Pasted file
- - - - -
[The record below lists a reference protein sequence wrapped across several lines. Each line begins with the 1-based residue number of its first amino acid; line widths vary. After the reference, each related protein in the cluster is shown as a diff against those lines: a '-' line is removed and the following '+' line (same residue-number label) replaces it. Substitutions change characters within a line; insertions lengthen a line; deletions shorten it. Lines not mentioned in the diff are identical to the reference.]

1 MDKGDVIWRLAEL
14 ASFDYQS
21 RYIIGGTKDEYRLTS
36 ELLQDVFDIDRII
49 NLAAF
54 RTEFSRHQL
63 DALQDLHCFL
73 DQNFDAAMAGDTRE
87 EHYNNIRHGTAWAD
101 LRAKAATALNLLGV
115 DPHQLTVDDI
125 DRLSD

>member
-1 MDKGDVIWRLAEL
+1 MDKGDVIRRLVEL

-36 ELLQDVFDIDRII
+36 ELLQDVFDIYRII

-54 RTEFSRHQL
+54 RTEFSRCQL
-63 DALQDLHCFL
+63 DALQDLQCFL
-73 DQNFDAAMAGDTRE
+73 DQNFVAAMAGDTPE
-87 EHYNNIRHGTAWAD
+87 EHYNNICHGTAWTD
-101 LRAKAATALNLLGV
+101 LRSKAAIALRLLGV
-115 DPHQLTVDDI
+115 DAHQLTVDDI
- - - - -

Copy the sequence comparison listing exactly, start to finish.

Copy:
[The record below lists a reference protein sequence wrapped across several lines. Each line begins with the 1-based residue number of its first amino acid; line widths vary. After the reference, each related protein in the cluster is shown as a diff against those lines: a '-' line is removed and the following '+' line (same residue-number label) replaces it. Substitutions change characters within a line; insertions lengthen a line; deletions shorten it. Lines not mentioned in the diff are identical to the reference.]

1 MDKGDVIWRLAEL
14 ASFDYQS
21 RYIIGGTKDEYRLTS
36 ELLQDVFDIDRII
49 NLAAF
54 RTEFSRHQL
63 DALQDLHCFL
73 DQNFDAAMAGDTRE
87 EHYNNIRHGTAWAD
101 LRAKAATALNLLGV
115 DPHQLTVDDI
125 DRLSD

>member
-1 MDKGDVIWRLAEL
+1 MDKGDVIRRLVEL

-36 ELLQDVFDIDRII
+36 ELLQDVFDIYRII

-54 RTEFSRHQL
+54 RTEFSRCQL
-63 DALQDLHCFL
+63 DALQDLQCFL
-73 DQNFDAAMAGDTRE
+73 DQNFVAAMAGDTPE
-87 EHYNNIRHGTAWAD
+87 EHYNNICHGTAWTD
-101 LRAKAATALNLLGV
+101 LRSKAAIALRLLGV
-115 DPHQLTVDDI
+115 DAHQLTVDDI